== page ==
In a decision handed down on the 7th September 2018 [Burgess v Burgess (2018) WASC 279], the Supreme Court of WA has affirmed the application of he Queensland case of McIntosh v McIntosh 2014 QSC 99 in Western Australia.
The case involved the widow of a man who died intestate with two young sons. Death Benefits (including large insurance components) were paid by various super funds. One payment was received prior to Letters of Administration being obtained. However, a payment of $338,000 was paid after Letters of Administration were obtained to the widow personally (that is, as a financial dependant within the meaning of the Superannuation Legislation). A further amount of $160,000 was also expected to be paid from a third Super Fund (AMP).
The widow (Mrs Burgess) applied to the court (naming herself as a Plaintiff and one of the Defendants) seeking orders to the effect that she did not have to account to her children (represented by the Public Trustee) for the funds that she had received (or would in the future receive). The Public Trustee neither opposed nor consented to the application. Mrs Burgess' counsel sought to distinguish the case of McIntosh, essentially on the grounds that because she had disclosed to the various Super fund trustees that she was applying for payment of the death benefits personally and was also the Administrator, that no conflict arose.
Justice Martin did not accept this. He said (Para 84):
In an age of increasing moral ambivalence in western society the rigour of a court of equity must endure. It will not be shaken as regards what is a sacred obligation of total and uncompromised fidelity required of a trustee. Here, that required the administrator not just to disclose the existence of the (rival) estate interest when claiming the superannuation moneys in her own right from the fund trustee.
He also said (para 86):
Nor am I persuaded, much as I personally do sympathise with her position as a sole parent left looking after two young boys, that it is appropriate to excuse a breach of trust to relieve her from personal liability (in effect, towards her children at some possible time in the future) - in circumstances where she has legally acquired the Camillo property for $320,000 (and associated costs) and continues to hold that property legally and beneficially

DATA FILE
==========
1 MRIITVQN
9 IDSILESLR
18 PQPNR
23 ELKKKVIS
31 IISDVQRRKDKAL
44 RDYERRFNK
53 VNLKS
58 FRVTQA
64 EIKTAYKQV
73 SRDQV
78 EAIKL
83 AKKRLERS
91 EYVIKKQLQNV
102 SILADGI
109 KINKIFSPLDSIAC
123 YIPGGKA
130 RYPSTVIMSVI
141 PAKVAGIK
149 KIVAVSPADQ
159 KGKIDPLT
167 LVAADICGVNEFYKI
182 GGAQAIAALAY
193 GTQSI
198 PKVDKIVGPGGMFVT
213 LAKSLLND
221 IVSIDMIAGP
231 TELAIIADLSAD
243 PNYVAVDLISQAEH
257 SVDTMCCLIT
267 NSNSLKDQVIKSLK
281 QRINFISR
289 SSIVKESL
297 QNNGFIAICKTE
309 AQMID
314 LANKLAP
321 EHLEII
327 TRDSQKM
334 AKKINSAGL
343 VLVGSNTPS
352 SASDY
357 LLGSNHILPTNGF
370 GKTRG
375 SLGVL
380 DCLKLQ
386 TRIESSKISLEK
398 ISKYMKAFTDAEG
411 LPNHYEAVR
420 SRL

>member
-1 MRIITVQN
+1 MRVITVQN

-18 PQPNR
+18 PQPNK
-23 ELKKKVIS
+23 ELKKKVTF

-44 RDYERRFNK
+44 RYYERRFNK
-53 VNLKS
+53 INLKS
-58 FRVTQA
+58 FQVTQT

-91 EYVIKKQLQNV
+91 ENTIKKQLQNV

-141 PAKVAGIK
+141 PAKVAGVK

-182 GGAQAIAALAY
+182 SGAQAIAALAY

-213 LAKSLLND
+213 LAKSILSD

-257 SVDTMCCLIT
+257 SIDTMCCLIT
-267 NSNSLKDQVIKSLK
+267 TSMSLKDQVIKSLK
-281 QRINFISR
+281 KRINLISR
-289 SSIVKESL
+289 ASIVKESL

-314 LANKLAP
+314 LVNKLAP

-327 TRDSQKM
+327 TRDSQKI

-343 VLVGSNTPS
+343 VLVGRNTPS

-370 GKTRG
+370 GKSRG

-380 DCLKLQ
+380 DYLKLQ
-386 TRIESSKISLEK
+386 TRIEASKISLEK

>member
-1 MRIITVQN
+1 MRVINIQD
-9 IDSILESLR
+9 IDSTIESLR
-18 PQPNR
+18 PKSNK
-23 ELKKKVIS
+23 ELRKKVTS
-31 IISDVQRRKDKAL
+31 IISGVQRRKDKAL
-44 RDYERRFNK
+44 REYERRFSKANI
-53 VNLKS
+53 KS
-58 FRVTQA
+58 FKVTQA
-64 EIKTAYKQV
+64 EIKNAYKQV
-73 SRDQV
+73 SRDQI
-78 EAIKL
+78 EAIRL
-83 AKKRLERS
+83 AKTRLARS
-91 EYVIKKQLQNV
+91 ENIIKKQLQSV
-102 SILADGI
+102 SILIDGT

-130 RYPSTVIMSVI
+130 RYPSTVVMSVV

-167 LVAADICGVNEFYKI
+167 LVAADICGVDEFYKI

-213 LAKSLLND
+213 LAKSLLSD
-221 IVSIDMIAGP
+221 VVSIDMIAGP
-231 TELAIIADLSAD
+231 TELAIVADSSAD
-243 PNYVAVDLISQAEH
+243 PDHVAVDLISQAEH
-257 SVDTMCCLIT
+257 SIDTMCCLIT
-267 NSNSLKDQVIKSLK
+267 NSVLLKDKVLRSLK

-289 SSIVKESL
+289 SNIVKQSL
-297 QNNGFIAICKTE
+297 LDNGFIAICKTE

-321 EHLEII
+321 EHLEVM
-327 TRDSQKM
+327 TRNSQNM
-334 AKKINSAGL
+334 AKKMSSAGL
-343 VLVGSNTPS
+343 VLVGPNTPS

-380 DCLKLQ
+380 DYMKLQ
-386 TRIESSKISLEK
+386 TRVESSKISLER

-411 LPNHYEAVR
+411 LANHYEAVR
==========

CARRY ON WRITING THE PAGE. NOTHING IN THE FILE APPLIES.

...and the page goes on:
The widow used most of the $338,000 that she had received to buy a house for herself and the children to live in. The court said that Mrs Burgess must account to the children for this and declared that part of funds used to buy the property were impressed with a trust for the benefit of the children.
This decision has profound ramifications for anyone practising in this jurisdiction: if you are the Administrator of an estate and you recieve a death benefit personally from a Super Fund YOU HOLD THOSE FUNDS FOR THE BENEFICIARIES OF THE ESTATE. This will have profound consequences in certain factual situations. For example in McIntosh, the beneficiaries of the estate were the divorced parents of the deceased (who hated each other). The mother was certain that her deceased son would not have wanted his father to benefit and obtained the payment of the super fund death benefit personally: she had to pay half to the father because of her fiduciary position as administrator of the son's estate. The position would be similar if funds were paid to the second (or later) wife of the deceased and the deceased had children from a previous marriage.
The usual accoutrements apply: make a will, have a clause in the will that excuses the executor from any conflict of interest arising from receiving a death benefit personally and/or make a binding death benefit nomination.